Active versus Passive Processing of Biological Motion
IM Thornton, Cambridge Basic Research, Cambridge MA, USA.
RA Rensink, Depts. of Psychology and Computer Science, University of British Columbia, Vancouver BC, Canada.
M Shiffrar, Dept. of Psychology, Rutgers University, Newark NJ, USA.

Perception, 31: 837-853. 2002.   [pdf]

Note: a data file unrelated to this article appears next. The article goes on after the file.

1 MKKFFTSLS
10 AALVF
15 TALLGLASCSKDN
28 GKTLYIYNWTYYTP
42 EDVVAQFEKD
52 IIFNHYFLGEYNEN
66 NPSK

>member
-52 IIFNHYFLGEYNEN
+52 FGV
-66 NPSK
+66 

Johansson's point-light walker figures remain one of the most powerful and convincing examples of the role that motion can play in the perception of form (Johansson, 1973; 1975). In the current work, we use a dual-task paradigm to explore the role of attention in the processing of such stimuli. In two experiments we find striking differences in the degree to which direction discrimination performance in point-light walker displays appears to rely on attention. Specifically, we found that performance in displays thought to involve top-down processing, either in time (Experiment 1) or space (Experiment 2), depends to a large extent on the availability of attention. In contrast, performance was disrupted very little by dividing attention in displays thought to favor low-level, local computations. We interpret these results using the active/passive motion distinction introduced by Cavanagh (1991).

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